Works Cited

“Practice-based and Reflective Learning.” University of Reading, 2016,

“Reflective Writing.” Writing Center: School of Graduate & Professional Programs. Saint Mary’s University of Minnesota, 2011,

Thursday, May 11, 2017

Winning Writing Showcase Entries Now Online

We're still celebrating all of this year's SNL Writing Showcase participants and our guests at Writing Showcase Live! It's not too early to start thinking about next year, eitherremind your students to download an application form for the 2018 Writing Showcase and submit their work to anytime before April 1.

Be sure to check out the winning entries from 2017, too, which are now posted (with permission) on SNL's Writing Guide. Scroll to the bottom of the linked page and click on "Writing Showcase Winners" to reveal outstanding work from 2016 and 2017.

More information about SNL's Writing Showcase and other SNL Writing events can be found on the SNL Writing Guide. Happy writing!

Monday, May 8, 2017

Spring Writing Boot Camps Start Saturday, May 13!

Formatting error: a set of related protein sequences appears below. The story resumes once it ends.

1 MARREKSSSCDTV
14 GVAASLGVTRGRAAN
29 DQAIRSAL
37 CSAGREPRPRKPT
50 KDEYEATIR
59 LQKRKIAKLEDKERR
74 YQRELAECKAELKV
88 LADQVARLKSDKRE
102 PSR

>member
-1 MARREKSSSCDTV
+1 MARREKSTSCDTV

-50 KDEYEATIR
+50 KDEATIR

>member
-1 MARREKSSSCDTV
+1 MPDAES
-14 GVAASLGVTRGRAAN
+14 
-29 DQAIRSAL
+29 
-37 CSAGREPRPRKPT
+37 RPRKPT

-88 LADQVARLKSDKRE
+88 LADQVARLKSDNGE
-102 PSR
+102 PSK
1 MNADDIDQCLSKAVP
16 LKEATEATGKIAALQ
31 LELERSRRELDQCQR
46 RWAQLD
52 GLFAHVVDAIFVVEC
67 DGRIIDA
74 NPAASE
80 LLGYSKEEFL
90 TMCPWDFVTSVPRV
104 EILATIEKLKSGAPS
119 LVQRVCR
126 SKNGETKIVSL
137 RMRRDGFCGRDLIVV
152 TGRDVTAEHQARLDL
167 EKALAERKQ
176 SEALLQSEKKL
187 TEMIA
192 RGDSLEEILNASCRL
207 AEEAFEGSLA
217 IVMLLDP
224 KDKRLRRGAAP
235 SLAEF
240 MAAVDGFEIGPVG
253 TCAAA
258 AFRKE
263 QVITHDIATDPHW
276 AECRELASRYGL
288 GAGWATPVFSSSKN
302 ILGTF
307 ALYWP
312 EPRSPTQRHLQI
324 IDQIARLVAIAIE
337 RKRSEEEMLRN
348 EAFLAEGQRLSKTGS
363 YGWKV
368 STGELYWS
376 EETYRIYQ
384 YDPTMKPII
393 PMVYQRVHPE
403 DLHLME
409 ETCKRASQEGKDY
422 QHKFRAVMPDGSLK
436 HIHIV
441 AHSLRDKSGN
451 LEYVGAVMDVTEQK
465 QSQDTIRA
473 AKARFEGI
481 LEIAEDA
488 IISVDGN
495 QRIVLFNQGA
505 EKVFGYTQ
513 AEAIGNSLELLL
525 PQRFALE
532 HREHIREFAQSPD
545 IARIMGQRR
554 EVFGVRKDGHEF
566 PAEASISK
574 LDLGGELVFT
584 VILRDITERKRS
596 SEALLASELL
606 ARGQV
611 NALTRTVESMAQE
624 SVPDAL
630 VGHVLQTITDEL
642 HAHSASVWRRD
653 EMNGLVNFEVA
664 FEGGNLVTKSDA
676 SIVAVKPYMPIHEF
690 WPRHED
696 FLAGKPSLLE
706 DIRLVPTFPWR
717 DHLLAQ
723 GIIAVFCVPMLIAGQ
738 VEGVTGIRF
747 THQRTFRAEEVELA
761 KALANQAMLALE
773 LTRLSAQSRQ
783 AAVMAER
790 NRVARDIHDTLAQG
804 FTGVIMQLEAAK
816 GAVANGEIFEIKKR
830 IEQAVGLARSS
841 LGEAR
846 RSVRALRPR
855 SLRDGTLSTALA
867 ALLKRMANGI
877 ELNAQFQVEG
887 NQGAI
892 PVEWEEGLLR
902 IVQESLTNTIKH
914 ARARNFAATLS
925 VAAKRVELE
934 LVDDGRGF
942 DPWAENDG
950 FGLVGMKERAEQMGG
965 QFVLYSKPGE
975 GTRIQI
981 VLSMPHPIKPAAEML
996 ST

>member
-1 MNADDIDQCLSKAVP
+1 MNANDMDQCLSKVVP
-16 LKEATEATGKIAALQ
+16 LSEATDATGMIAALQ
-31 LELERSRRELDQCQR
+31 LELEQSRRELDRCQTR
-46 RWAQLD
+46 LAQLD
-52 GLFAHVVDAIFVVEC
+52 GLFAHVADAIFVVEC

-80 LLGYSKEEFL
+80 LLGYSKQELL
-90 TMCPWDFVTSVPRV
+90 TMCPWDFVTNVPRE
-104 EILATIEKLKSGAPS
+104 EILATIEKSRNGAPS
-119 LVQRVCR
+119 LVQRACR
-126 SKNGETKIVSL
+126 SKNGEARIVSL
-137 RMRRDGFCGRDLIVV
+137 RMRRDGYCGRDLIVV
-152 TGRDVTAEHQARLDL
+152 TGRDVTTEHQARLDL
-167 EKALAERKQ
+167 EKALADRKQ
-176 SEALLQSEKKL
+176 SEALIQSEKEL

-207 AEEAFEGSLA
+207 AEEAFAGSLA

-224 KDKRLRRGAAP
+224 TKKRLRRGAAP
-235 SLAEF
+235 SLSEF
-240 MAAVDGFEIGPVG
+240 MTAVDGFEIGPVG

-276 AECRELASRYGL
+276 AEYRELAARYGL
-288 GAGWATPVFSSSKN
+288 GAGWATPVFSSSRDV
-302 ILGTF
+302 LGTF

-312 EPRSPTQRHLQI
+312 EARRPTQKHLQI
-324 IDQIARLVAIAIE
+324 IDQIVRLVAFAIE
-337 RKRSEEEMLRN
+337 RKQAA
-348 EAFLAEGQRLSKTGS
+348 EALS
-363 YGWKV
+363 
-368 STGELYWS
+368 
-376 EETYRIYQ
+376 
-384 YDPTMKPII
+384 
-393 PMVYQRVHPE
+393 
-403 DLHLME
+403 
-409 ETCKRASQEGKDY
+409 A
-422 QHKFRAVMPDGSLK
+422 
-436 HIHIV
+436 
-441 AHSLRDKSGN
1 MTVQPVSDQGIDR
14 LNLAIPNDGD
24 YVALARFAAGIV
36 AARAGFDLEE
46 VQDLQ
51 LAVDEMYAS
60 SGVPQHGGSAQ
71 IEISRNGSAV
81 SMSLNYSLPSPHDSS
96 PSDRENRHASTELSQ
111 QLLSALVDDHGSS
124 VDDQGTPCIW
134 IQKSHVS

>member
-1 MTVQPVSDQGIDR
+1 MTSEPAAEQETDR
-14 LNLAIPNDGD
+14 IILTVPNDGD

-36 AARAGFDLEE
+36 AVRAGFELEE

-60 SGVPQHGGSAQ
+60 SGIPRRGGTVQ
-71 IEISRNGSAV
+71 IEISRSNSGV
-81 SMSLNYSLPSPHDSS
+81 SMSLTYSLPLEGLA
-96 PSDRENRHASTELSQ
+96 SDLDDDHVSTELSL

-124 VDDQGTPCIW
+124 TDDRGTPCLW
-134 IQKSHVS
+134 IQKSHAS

Writing Boot Camps start this Saturday. SNL Students are encouraged to attend a boot camp where they can get help from SNL faculty on writing assignments.

To register: Email

Walk-ins are welcome!

Date​:                                                             Location:
Sat., May 13, 2017: 9am-1pm                  O'Hare, Lab 204
Thurs., May 18, 2017: 11am-1pm            Online [Registration required]
​Sat., May 20, 2017: 9am-1pm                  Naperville, Lab 140​
Wed., May 24, 2017: 5:30pm-9pm         Loop, 14 E. Jackson, Lab 1327
Sat. June 3, 2017: 9am-1pm                     Loop, ​14 E. Jackson, Lab 1325

Friday, April 28, 2017

A Garden in a Battlefield: Teaching in Turmoil

by Nicholas Hayes

I am waiting to be bored, and it is hard given our current political and intellectual climate.